From something that was just a glimmer on the horizon just a few years ago, mobile email design has become the de facto standard in the creation of any marketing email template. The entire paradigm of designing for your mobile customers has been effectively turned on its head as we all move towards a mobile ecosystem which is device agnostic and seamlessly fluid. Responsive Web Design (RWD) is at the heart of this revolution but when it comes to email design, the transition to this new standard has not been as smooth as for webpage design. Email designers are handcuffed by a combination of lack of standards and Jurassic email client technology, but there is still no excuse to keep from taking the RWD plunge. Apply these top seven techniques to make your RWD rock!
- Contrast is your best friend. Given the fact that most of your mobile customers literally live on their devices, the tricks and tactics used to maximize battery life such as automatic screen dimming can play havoc with any layout which is not designed for extra high contrast. Ensure that your design features huge gamma range between text and background and always opt for the dark text on light background rather than the other way around.
- Avoid zoom-reliant legibility. Sure, all the major smartphone and tablet interfaces facilitate zooming into a particular area of any layout but if you’re relying on that aspect to make your designs legible, you’re missing the point of zooming altogether. Don’t use tiny font sizes which can’t be read unless the display is magnified to 3x and create a layout where your user zooms into visual items of interest because they want to, not onto text because they have to.
- Multicolumn is a historical relic. Consider the optimal layout for your mobile device displays to be that of a conventional book rather than a magazine. When you rely on a single column design you can assure that when the user zooms into your content none of it will be lost outside of the viewport area.
- Accommodate fat fingers. We are all well aware that Apple’s iOS human interface guidelines specify that the minimum area which can be readily tapped by the human finger is 44 pixels square. What we may not realize is that there are many people who find that uncomfortably small, especially if they have thick fingers or long fingernails. Going with approximately 60 pixels square can help those users efficiently navigate your layouts.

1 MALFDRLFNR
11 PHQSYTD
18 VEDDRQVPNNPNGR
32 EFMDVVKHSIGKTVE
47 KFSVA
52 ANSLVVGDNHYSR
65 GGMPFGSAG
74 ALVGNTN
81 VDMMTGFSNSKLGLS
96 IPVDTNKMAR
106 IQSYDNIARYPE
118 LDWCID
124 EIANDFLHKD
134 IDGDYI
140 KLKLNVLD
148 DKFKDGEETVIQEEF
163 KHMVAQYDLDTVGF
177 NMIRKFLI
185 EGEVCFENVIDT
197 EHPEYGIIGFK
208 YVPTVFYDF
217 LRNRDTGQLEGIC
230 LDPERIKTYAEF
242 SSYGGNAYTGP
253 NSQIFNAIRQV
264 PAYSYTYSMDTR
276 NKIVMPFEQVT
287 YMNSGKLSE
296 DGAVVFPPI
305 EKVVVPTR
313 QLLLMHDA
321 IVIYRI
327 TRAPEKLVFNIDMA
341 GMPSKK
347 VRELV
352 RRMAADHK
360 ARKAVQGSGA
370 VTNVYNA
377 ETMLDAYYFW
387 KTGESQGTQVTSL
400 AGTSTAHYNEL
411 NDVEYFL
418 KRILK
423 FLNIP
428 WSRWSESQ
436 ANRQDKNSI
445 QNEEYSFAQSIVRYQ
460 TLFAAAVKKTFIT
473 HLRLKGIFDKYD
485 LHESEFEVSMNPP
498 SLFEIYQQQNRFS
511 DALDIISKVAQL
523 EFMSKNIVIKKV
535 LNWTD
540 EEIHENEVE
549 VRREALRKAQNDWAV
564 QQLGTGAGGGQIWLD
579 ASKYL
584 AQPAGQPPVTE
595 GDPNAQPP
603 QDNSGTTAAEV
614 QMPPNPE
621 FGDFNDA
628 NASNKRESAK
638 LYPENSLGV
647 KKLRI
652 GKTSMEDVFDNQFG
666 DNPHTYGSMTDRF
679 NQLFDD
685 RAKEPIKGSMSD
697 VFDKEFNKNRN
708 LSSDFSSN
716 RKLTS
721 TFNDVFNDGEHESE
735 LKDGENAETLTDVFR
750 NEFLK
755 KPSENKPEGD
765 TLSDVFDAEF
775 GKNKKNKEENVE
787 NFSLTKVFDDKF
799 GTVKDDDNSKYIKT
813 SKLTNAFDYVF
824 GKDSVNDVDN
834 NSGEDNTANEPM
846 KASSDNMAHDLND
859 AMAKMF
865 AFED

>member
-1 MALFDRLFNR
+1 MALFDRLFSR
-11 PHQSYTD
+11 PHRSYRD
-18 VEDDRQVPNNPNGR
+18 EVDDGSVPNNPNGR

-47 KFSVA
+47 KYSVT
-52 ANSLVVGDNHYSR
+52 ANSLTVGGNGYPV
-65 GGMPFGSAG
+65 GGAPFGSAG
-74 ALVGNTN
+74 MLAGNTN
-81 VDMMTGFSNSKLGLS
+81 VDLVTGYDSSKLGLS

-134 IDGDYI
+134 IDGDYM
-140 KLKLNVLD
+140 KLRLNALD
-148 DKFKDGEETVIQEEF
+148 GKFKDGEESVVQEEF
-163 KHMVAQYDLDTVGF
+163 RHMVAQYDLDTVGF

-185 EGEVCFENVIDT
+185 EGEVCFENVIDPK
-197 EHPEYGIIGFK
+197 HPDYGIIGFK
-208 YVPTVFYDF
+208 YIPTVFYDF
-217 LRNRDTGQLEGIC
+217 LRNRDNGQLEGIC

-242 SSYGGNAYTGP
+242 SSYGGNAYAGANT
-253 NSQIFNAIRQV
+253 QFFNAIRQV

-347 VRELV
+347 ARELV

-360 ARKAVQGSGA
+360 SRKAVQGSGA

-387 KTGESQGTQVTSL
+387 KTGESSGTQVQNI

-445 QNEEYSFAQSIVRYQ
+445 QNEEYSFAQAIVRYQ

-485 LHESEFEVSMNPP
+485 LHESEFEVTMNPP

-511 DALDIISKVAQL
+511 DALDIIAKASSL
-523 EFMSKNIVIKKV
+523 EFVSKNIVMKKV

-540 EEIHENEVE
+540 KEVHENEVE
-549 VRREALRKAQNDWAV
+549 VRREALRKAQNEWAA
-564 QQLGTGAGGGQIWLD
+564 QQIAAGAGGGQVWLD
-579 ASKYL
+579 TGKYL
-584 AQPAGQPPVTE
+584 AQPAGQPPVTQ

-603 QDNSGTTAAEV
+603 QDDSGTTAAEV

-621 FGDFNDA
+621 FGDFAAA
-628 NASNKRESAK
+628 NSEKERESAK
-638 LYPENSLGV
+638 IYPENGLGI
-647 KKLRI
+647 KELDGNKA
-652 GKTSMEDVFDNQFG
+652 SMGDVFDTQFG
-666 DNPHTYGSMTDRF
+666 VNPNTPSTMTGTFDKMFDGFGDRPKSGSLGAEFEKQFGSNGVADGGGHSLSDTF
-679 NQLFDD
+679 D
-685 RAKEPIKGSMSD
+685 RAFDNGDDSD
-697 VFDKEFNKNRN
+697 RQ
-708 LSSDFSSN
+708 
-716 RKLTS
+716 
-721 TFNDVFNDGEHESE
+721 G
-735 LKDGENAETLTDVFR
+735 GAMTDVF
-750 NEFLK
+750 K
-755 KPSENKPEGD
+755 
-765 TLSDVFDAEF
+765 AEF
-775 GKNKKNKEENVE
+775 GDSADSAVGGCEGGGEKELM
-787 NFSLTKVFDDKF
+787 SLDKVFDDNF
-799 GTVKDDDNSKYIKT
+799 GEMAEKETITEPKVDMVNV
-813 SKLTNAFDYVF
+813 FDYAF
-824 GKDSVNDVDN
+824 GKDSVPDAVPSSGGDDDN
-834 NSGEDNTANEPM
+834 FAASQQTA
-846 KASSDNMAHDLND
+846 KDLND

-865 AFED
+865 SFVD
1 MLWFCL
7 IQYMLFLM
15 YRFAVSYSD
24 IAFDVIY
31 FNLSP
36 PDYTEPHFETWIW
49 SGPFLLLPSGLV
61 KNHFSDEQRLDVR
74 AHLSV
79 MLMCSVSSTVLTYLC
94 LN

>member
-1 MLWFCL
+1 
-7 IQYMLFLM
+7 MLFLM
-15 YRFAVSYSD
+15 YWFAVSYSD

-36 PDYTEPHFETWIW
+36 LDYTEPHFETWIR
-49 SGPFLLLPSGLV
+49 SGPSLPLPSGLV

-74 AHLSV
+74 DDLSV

- The fold is the rule. As screen real estate has gotten smaller and smaller, the necessity to place your important content such as your Call To Action above the fold has become absolutely imperative. Analyze every single element in your layout and rank it according to priority. The elements which score the highest must be placed right at the very top of the layout, otherwise they may never be scrolled down to and seen! Line forms to the left – While you’re placing priority elements at the top, you may want to scoot them over to the left as well. In the Western world we read from left to right, therefore the items which are furthest to the left will tend to be read to a greater extent by our short attention span readers than the ones on the far right. This factor is especially critical when it comes to operating systems such as Android which stubbornly resist scaling content to fit the screen in many cases and therefore will only display the left side of an overly wide email.
- Don’t try to recreate the wheel. Accept the fact that many email clients will disregard any section style declarations, your CSS must be set up inline, and that your layouts must be arranged with tables due to the archaic nature of the HTML rendering engines. You’re going to be better off living with the rules than breaking them… while breaking your layouts.
RWD is here to stay… or at least until such time as we all have Google Glass-like implants into our corneas!
Are you ready for a smarter way to engage with your customers?
Benchmark helps you do email marketing the practical way. Create an ongoing relationship with your subscribers that leads to increased sales and happier customers.